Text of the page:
Five large studies have previously identified increased wheezing or asthma in people delivered by cesarean section (8, 9, 11, 13, 14), whereas 2 studies found no such increase (10, 12). Among studies that distinguished between age of disease classification (12, 13, 32–34), several have indicated stronger associations among children who had asthma at a younger age, and one study found the association exclusive to asthma before 36 months of age (13). In contrast, one meta-analysis found a weaker association between delivery by cesarean section and asthma in studies in which subjects younger than 10 years of age were included (15), whereas another meta-analysis found reduced heterogeneity between studies when only pooling results from studies in which the subjects were younger than 18 years of age (16). Some studies found an increase in asthma in children delivered by cesarean section only among girls (35, 36). Two studies identified a stronger association between cesarean section and asthma among children of atopic mothers (12, 33), whereas one found a stronger association among children of nonatopic mothers (37), similar to that identified in the present study. Furthermore, previous studies have indicated that the increase in asthma among those delivered by cesarean section is higher among children of younger gestational age (14, 38), but differences by gestational age were not statistically significant in the present study. Finally, some studies found stronger associations among children delivered by acute cesarean section as opposed to elective cesarean section (14, 39), whereas others found no such difference (9, 10, 13).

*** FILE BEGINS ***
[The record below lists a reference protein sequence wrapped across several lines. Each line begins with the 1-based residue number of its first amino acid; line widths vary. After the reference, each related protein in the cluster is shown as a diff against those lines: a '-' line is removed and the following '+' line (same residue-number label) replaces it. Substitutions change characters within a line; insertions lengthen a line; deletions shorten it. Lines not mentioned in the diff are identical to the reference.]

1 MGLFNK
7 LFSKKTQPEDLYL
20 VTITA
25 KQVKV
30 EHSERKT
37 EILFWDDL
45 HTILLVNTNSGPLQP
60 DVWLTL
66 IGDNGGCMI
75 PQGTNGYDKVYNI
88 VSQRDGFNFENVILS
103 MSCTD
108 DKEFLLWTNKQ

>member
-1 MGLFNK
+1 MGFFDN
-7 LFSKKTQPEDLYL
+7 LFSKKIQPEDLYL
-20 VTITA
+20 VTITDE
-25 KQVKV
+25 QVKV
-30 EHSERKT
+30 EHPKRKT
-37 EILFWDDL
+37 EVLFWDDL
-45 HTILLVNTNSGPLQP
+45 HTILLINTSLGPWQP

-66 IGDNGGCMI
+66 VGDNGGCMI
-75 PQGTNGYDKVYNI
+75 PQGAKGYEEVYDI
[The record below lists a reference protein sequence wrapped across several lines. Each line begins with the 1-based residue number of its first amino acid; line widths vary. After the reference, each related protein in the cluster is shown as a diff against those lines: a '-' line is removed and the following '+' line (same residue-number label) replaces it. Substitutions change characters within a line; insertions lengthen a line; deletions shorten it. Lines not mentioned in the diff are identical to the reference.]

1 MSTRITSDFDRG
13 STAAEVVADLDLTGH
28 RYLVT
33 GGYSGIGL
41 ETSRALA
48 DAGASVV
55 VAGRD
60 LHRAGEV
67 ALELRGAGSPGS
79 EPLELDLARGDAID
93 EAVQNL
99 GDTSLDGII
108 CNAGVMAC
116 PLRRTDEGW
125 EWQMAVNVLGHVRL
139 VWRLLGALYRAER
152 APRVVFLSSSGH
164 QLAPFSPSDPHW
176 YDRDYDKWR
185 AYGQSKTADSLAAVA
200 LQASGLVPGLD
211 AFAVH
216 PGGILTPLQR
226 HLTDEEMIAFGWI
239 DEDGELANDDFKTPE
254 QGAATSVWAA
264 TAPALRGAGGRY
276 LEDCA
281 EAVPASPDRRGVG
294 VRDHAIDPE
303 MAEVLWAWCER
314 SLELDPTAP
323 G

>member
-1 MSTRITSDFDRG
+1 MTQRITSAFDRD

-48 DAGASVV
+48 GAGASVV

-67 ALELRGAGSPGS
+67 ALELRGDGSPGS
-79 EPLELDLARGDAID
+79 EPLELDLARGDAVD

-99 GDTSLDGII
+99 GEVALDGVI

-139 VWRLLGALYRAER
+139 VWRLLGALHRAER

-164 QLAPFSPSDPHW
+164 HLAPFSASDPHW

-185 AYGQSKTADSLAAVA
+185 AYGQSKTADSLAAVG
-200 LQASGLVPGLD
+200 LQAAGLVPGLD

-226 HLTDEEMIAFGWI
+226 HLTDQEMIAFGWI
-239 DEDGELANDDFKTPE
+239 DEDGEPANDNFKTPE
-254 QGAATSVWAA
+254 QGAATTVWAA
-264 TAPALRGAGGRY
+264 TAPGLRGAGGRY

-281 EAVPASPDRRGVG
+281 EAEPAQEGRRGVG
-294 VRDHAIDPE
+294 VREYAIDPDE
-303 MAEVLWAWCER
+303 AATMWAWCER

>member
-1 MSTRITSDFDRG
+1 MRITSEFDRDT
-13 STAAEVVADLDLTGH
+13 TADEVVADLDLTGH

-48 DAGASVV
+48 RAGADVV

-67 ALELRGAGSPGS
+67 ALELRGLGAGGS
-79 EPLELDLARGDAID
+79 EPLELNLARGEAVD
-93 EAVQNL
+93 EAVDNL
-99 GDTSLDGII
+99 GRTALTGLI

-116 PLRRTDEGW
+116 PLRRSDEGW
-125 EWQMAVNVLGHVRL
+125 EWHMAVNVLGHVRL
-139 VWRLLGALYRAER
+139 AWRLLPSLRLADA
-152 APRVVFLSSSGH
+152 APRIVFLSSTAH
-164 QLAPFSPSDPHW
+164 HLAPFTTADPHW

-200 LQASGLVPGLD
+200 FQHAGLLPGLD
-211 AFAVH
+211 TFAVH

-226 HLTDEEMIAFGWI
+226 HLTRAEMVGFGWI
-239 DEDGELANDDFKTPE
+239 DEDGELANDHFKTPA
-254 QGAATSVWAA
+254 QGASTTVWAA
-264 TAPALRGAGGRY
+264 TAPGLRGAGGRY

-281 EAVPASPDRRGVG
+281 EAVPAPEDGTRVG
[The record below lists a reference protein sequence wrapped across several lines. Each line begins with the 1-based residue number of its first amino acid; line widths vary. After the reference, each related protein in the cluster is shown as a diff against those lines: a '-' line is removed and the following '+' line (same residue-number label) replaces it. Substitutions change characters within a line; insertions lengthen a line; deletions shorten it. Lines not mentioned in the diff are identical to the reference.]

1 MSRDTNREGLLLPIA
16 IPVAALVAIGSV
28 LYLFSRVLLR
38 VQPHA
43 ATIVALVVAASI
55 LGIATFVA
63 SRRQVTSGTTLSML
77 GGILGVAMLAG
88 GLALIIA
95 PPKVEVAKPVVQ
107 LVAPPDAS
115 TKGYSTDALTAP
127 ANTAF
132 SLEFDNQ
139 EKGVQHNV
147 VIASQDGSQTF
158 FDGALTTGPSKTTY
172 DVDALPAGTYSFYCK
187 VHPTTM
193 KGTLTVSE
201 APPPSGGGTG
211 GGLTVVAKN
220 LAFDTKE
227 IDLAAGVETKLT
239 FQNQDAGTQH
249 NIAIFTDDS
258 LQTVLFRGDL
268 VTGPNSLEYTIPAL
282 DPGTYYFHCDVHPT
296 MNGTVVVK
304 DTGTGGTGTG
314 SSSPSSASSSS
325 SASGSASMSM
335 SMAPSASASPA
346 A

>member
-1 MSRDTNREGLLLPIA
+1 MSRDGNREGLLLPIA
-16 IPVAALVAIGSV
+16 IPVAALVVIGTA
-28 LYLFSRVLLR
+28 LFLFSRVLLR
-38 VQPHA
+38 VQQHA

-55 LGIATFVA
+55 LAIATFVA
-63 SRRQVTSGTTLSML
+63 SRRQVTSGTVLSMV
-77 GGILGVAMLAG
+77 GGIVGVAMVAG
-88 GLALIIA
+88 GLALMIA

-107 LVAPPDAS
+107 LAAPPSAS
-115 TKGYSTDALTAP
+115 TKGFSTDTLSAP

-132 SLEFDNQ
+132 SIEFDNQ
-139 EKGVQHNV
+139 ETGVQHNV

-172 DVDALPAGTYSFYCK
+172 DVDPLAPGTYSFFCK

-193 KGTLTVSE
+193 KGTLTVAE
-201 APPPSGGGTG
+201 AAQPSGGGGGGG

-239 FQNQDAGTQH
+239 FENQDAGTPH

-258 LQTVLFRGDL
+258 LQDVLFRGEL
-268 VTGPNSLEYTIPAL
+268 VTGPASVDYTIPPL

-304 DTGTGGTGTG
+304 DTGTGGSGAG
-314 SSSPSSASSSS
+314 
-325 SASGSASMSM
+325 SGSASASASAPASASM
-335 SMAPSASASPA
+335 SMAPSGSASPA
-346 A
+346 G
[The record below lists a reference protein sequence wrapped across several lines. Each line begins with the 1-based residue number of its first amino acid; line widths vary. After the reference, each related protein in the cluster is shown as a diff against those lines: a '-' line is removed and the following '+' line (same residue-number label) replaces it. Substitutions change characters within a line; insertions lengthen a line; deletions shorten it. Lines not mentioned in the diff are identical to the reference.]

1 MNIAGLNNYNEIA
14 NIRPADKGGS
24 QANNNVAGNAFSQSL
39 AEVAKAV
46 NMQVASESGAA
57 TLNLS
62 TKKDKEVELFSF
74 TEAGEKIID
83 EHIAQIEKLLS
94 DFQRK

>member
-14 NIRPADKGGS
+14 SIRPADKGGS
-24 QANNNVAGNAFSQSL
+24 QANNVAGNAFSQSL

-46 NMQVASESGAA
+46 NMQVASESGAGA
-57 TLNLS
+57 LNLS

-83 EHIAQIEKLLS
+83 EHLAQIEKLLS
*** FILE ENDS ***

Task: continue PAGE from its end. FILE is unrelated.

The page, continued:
The hygiene hypothesis suggests that increased disease development among children delivered by cesarean section could be the result of delayed gut colonization due to lack of contact with maternal vaginal fecal flora, resulting in an altered immune system development (2, 4, 40). Children delivered by elective cesarean section are hypothesized to have less exposure to maternal vaginal fecal flora compared with those delivered by acute cesarean section (14). Considering this hypothesis, the association between cesarean section and the development of respiratory symptoms and disorders would be expected to be stronger among those delivered by elective cesarean section, a theory not supported by the findings of previous studies or the current study. Only about 37% of children who have problems with wheezing early in life have persistent wheezing symptoms at 10 years of age (41), whereas atopic manifestation usually occurs at school age (42). Differences in the association between cesarean section delivery and asthma between age groups might therefore reflect the different asthma phenotypes (42).